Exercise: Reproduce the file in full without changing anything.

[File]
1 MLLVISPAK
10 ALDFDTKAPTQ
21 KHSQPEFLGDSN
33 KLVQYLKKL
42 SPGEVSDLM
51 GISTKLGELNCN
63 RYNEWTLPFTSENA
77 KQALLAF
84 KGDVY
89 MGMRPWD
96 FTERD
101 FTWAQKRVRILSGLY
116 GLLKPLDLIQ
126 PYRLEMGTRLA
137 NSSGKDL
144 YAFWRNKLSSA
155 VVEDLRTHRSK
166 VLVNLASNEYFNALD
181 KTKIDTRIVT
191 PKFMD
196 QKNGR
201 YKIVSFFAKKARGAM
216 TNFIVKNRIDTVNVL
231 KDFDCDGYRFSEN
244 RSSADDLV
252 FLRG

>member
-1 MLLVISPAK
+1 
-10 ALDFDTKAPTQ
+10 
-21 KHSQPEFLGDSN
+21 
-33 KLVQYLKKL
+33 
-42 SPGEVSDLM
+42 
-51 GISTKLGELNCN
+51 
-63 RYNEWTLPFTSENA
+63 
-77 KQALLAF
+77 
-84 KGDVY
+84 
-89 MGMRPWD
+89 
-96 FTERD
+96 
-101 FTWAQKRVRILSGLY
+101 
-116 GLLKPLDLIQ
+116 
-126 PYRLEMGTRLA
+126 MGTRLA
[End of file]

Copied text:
1 MLLVISPAK
10 ALDFDTKAPTQ
21 KHSQPEFLGDSN
33 KLVQYLKKL
42 SPGEVSDLM
51 GISTKLGELNCN
63 RYNEWTLPFTSENA
77 KQALLAF
84 KGDVY
89 MGMRPWD
96 FTERD
101 FTWAQKRVRILSGLY
116 GLLKPLDLIQ
126 PYRLEMGTRLA
137 NSSGKDL
144 YAFWRNKLSSA
155 VVEDLRTHRSK
166 VLVNLASNEYFNALD
181 KTKIDTRIVT
191 PKFMD
196 QKNGR
201 YKIVSFFAKKARGAM
216 TNFIVKNRIDTVNVL
231 KDFDCDGYRFSEN
244 RSSADDLV
252 FLRG

>member
-1 MLLVISPAK
+1 
-10 ALDFDTKAPTQ
+10 
-21 KHSQPEFLGDSN
+21 
-33 KLVQYLKKL
+33 
-42 SPGEVSDLM
+42 
-51 GISTKLGELNCN
+51 
-63 RYNEWTLPFTSENA
+63 
-77 KQALLAF
+77 
-84 KGDVY
+84 
-89 MGMRPWD
+89 
-96 FTERD
+96 
-101 FTWAQKRVRILSGLY
+101 
-116 GLLKPLDLIQ
+116 
-126 PYRLEMGTRLA
+126 MGTRLA